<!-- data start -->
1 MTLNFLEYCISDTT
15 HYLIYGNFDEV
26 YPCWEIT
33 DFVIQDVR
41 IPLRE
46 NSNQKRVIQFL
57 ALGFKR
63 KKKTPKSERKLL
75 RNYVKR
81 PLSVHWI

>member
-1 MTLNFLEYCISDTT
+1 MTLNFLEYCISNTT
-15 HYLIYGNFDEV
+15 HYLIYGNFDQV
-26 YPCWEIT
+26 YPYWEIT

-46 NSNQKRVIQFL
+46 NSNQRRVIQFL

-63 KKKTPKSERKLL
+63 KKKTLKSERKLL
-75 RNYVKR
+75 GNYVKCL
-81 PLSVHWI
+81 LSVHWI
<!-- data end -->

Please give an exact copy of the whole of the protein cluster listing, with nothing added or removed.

1 MTLNFLEYCISDTT
15 HYLIYGNFDEV
26 YPCWEIT
33 DFVIQDVR
41 IPLRE
46 NSNQKRVIQFL
57 ALGFKR
63 KKKTPKSERKLL
75 RNYVKR
81 PLSVHWI

>member
-1 MTLNFLEYCISDTT
+1 MTLNFLEYCISNTT
-15 HYLIYGNFDEV
+15 HYLIYGNFDQV
-26 YPCWEIT
+26 YPYWEIT

-46 NSNQKRVIQFL
+46 NSNQRRVIQFL

-63 KKKTPKSERKLL
+63 KKKTLKSERKLL
-75 RNYVKR
+75 GNYVKCL
-81 PLSVHWI
+81 LSVHWI